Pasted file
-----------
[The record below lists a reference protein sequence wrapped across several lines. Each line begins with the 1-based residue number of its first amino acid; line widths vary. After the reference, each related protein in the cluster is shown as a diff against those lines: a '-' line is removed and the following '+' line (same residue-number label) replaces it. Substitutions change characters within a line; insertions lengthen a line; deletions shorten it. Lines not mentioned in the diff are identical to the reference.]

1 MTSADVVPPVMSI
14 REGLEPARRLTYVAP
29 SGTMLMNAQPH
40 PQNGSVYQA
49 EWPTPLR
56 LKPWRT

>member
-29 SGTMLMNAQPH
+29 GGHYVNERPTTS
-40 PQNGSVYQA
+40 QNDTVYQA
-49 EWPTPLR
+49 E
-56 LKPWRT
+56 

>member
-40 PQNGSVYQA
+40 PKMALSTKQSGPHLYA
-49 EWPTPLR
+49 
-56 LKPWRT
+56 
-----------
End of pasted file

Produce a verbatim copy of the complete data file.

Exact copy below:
[The record below lists a reference protein sequence wrapped across several lines. Each line begins with the 1-based residue number of its first amino acid; line widths vary. After the reference, each related protein in the cluster is shown as a diff against those lines: a '-' line is removed and the following '+' line (same residue-number label) replaces it. Substitutions change characters within a line; insertions lengthen a line; deletions shorten it. Lines not mentioned in the diff are identical to the reference.]

1 MTSADVVPPVMSI
14 REGLEPARRLTYVAP
29 SGTMLMNAQPH
40 PQNGSVYQA
49 EWPTPLR
56 LKPWRT

>member
-29 SGTMLMNAQPH
+29 GGHYVNERPTTS
-40 PQNGSVYQA
+40 QNDTVYQA
-49 EWPTPLR
+49 E
-56 LKPWRT
+56 

>member
-40 PQNGSVYQA
+40 PKMALSTKQSGPHLYA
-49 EWPTPLR
+49 
-56 LKPWRT
+56 